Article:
Our research addresses the question: why are some vertebrates able to regenerate their spinal cord after injury? In mammals, including humans, spinal cord injury (SCI) leads to permanent paralysis because the severed axons do not regrow across the lesion site. In contrast, zebrafish exhibit robust axonal regrowth even after complete transection of the spinal cord, leading to substantial recovery of locomotor function. This offers a vertebrate model to study the parameters required to enable axonal regrowth after SCI.
Specifically, we focus on elucidating the composition, regulation and mechanical properties of the non-neural lesion environment, which in contrast to mammals, is permissive to axonal growth in zebrafish. To this end we are using a broad range of state-of-the-art optical imaging technologies, genetic and molecular biology tools. Our long-term goal is to provide clues on how severed axonal connections can be functionally repaired in the human spinal cord.
For more information please have a look at our group page.
Daniel Wehner’s research interest is to unravel the mechanisms underlying successful organ regeneration in vertebrates. His goal is to inform research in non-regenerating systems. Daniel Wehner studied Bio- and Nanotechnologies at the South Westphalia University of Applied Sciences (Iserlohn, Germany). In parallel, he completed an intercalated BSc Honours degree in Medical Biotechnology at the Abertay Dundee (Dundee, United Kingdom). Following his undergraduate studies, Daniel Wehner carried out doctoral research in the laboratory of Prof. Gilbert Weidinger at the Technische University Dresden and Ulm University (Dresden / Ulm, Germany), where he studied mechanisms of tissue regeneration using the zebrafish fin as a model system. After completing his doctorate, Daniel Wehner conducted postdoctoral research in the laboratories of Prof. Catherina G. Becker at the University of Edinburgh (Edinburgh, United Kingdom) and Prof. Michael Brand at the Technische Universität Dresden (Dresden, Germany), focussing on mechanisms of successful spinal cord regeneration in zebrafish. Since November 2018, Daniel Wehner has been leading the junior research group ‘Neuroregeneration’ at the Max Planck Institute for the Science of Light and the Max-Planck-Zentrum für Physik und Medizin (Erlangen, Germany). His current research focusses on elucidating the principles that can lead to functional axonal regeneration in a complex vertebrate central nervous system, with emphasis on the regeneration-permissive microenvironment.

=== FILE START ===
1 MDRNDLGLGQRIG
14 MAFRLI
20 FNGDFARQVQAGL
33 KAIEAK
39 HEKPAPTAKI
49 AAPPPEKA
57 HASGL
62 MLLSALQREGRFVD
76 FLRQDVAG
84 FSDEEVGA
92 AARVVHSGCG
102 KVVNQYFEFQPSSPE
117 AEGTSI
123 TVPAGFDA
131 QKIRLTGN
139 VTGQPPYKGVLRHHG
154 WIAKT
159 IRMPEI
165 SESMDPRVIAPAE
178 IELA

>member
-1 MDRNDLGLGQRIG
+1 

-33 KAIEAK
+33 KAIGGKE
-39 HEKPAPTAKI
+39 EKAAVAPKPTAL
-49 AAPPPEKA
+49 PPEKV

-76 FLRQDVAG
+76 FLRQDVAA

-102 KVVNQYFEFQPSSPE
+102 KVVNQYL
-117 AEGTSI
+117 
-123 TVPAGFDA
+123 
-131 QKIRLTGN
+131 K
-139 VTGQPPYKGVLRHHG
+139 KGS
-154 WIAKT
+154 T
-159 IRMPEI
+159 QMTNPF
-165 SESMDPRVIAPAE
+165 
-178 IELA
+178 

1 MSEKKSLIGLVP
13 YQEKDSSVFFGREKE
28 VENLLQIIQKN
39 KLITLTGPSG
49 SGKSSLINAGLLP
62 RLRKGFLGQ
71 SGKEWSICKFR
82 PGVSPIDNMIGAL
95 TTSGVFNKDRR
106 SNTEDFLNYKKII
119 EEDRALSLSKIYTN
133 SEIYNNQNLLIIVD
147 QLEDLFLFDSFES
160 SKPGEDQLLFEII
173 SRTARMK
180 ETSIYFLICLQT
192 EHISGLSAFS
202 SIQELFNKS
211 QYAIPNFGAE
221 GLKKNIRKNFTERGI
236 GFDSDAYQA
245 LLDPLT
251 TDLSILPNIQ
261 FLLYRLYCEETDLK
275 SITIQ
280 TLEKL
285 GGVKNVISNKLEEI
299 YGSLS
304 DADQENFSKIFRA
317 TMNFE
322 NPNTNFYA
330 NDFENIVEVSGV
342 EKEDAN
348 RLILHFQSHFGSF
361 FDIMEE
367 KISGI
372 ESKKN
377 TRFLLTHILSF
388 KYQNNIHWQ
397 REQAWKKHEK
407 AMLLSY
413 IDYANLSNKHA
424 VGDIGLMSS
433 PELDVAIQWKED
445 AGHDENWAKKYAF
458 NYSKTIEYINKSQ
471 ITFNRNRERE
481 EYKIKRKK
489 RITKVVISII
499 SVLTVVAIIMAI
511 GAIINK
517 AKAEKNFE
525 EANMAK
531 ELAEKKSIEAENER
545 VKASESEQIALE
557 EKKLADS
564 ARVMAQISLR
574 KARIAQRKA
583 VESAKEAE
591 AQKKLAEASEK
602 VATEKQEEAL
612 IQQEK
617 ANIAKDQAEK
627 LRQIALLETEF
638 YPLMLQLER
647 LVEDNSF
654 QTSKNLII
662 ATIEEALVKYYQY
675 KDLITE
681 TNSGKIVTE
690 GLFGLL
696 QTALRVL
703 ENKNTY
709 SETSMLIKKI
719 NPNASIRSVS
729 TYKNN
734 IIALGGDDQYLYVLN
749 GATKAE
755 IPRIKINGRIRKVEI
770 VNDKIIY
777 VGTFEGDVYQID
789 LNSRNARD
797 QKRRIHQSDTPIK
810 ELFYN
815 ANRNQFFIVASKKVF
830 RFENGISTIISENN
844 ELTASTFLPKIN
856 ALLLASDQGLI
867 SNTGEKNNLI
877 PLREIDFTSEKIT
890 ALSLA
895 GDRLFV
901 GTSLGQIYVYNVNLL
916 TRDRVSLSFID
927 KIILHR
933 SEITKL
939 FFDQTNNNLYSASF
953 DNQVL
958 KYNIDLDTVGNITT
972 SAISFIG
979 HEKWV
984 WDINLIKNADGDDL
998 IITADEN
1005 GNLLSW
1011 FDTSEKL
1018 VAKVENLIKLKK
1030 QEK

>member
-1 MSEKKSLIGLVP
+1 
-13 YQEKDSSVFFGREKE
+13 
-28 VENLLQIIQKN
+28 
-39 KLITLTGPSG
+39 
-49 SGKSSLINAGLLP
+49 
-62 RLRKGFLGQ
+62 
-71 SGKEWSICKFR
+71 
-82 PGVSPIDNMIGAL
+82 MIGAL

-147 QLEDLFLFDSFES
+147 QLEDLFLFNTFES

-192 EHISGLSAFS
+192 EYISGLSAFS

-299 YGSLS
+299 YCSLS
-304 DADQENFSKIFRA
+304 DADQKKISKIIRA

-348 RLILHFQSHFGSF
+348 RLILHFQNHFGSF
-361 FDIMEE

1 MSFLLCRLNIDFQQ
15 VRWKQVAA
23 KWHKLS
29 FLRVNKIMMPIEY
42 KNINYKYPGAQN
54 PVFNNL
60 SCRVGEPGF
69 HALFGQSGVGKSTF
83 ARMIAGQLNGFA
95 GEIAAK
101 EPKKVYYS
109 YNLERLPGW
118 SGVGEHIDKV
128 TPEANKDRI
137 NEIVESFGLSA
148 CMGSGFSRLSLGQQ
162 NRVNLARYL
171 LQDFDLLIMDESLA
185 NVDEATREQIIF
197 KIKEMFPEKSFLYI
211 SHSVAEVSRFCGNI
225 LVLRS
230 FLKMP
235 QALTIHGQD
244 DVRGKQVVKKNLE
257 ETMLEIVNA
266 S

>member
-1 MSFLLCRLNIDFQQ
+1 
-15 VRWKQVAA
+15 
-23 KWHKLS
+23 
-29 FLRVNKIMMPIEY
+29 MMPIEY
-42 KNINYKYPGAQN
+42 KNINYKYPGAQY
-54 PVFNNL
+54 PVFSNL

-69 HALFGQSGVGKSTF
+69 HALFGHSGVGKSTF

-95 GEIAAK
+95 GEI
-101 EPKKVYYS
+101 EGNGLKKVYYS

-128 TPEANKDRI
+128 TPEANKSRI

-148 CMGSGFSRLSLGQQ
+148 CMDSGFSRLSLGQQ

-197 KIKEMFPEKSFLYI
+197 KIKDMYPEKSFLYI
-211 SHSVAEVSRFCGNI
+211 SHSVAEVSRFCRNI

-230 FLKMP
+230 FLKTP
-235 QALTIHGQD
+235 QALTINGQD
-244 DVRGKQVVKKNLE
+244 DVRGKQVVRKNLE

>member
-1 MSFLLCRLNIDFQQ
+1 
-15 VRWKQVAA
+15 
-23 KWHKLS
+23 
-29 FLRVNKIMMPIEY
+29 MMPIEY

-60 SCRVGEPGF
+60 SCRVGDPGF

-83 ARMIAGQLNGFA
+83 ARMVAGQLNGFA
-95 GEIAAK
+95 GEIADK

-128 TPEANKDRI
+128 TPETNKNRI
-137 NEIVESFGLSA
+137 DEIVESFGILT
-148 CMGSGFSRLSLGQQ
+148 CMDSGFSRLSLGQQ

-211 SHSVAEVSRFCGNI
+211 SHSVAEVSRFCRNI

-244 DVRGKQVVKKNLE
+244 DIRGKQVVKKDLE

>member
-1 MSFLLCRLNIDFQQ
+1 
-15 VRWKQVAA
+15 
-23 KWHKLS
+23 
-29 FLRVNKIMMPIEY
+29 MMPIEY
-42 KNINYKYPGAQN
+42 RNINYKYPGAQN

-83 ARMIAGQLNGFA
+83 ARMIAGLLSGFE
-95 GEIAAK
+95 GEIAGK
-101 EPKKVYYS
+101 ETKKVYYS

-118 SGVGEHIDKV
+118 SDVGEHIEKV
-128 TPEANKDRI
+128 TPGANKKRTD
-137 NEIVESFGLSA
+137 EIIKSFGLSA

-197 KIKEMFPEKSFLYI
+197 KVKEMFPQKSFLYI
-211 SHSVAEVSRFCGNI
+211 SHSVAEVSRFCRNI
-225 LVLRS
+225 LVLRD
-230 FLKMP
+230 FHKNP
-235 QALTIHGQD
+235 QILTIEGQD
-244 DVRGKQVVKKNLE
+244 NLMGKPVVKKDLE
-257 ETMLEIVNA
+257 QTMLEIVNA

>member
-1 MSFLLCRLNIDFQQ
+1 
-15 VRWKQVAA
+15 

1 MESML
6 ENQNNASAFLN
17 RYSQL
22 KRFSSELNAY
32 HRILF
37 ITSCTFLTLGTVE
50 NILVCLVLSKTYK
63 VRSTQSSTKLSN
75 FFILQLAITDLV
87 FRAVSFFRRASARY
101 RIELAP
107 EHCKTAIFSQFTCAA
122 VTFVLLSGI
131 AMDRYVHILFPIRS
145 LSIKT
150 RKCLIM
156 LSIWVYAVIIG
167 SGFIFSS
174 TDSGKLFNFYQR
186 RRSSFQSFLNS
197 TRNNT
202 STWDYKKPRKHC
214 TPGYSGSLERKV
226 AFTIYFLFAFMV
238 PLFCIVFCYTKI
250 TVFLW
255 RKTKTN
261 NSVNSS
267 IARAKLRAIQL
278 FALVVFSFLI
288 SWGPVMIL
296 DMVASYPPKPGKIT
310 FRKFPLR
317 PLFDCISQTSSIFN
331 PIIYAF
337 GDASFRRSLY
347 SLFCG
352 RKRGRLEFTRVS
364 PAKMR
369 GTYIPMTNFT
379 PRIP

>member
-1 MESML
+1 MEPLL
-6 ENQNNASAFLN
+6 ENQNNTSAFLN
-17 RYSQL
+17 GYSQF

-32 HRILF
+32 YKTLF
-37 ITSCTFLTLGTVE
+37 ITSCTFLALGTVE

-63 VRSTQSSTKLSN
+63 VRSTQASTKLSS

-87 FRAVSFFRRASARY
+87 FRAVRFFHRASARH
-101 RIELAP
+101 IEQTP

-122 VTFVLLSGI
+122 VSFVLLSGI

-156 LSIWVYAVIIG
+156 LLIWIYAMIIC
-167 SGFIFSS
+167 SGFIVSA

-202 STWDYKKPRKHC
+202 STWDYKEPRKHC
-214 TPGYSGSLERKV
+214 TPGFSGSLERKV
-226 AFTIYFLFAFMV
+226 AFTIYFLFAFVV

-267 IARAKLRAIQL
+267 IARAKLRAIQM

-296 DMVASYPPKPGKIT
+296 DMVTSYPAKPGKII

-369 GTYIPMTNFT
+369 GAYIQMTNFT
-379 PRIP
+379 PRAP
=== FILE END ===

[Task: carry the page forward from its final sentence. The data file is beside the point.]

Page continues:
Stay up-to-date with MPL’s latest research via our Newsletter.